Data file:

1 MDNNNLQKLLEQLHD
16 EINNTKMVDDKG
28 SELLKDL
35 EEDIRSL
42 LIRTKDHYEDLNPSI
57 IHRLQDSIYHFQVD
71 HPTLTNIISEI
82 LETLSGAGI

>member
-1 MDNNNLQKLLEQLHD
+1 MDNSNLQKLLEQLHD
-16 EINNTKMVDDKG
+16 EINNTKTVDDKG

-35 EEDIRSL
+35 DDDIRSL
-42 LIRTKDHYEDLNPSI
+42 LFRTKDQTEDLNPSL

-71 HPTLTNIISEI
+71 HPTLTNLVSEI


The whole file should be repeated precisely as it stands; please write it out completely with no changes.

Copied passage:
1 MDNNNLQKLLEQLHD
16 EINNTKMVDDKG
28 SELLKDL
35 EEDIRSL
42 LIRTKDHYEDLNPSI
57 IHRLQDSIYHFQVD
71 HPTLTNIISEI
82 LETLSGAGI

>member
-1 MDNNNLQKLLEQLHD
+1 MDNSNLQKLLEQLHD
-16 EINNTKMVDDKG
+16 EINNTKTVDDKG

-35 EEDIRSL
+35 DDDIRSL
-42 LIRTKDHYEDLNPSI
+42 LFRTKDQTEDLNPSL

-71 HPTLTNIISEI
+71 HPTLTNLVSEI